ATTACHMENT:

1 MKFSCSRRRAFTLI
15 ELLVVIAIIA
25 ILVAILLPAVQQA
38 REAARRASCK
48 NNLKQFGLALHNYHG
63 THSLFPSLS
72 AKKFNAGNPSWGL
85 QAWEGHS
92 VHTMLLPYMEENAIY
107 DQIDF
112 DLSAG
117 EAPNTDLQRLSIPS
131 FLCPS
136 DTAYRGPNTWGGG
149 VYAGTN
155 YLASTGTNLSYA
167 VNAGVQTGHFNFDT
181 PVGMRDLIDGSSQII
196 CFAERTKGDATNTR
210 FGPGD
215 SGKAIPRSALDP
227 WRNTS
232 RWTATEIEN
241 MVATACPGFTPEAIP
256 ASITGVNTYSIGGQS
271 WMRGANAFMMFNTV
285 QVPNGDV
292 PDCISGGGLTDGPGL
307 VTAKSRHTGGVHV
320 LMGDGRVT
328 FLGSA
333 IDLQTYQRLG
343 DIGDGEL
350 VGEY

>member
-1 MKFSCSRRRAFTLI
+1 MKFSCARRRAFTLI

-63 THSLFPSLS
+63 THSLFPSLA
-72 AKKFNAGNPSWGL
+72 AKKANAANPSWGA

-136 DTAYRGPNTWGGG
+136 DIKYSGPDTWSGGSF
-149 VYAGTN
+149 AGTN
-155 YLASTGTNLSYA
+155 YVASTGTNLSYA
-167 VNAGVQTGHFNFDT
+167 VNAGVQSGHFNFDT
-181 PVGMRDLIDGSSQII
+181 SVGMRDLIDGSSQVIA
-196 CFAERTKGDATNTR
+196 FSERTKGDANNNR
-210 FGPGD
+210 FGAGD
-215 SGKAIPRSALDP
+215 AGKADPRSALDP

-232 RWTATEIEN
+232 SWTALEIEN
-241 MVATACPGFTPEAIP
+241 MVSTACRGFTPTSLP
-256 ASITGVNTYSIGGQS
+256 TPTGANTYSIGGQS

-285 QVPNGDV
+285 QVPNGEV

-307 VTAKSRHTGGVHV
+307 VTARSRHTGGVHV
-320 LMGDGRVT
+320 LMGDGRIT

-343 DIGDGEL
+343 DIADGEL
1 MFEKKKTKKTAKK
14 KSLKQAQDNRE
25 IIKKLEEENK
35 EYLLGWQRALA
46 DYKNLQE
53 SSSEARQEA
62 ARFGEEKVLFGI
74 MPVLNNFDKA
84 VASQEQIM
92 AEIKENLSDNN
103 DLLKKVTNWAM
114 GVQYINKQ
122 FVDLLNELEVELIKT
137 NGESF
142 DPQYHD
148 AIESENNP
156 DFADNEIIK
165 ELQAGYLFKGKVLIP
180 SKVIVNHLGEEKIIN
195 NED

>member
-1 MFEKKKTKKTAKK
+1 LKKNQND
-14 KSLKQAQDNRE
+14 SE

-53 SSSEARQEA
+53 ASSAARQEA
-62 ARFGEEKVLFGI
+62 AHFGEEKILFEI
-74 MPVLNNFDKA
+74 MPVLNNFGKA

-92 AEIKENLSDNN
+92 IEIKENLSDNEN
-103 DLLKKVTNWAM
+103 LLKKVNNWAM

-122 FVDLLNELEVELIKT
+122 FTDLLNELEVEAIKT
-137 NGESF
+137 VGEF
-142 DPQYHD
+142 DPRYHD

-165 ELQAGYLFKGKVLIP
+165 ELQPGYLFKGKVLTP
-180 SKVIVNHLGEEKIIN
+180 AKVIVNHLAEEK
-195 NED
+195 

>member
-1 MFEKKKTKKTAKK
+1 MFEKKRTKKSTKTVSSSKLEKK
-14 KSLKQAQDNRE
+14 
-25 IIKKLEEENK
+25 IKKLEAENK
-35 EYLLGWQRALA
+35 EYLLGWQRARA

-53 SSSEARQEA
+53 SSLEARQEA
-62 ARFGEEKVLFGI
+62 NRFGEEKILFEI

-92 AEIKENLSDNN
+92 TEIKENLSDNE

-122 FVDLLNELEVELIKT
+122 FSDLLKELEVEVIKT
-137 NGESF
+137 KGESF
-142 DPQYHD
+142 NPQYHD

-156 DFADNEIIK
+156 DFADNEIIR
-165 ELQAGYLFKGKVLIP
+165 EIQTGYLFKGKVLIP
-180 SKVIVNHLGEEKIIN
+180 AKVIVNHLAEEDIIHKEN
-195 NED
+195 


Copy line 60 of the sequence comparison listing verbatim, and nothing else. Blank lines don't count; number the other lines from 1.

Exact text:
-241 MVATACPGFTPEAIP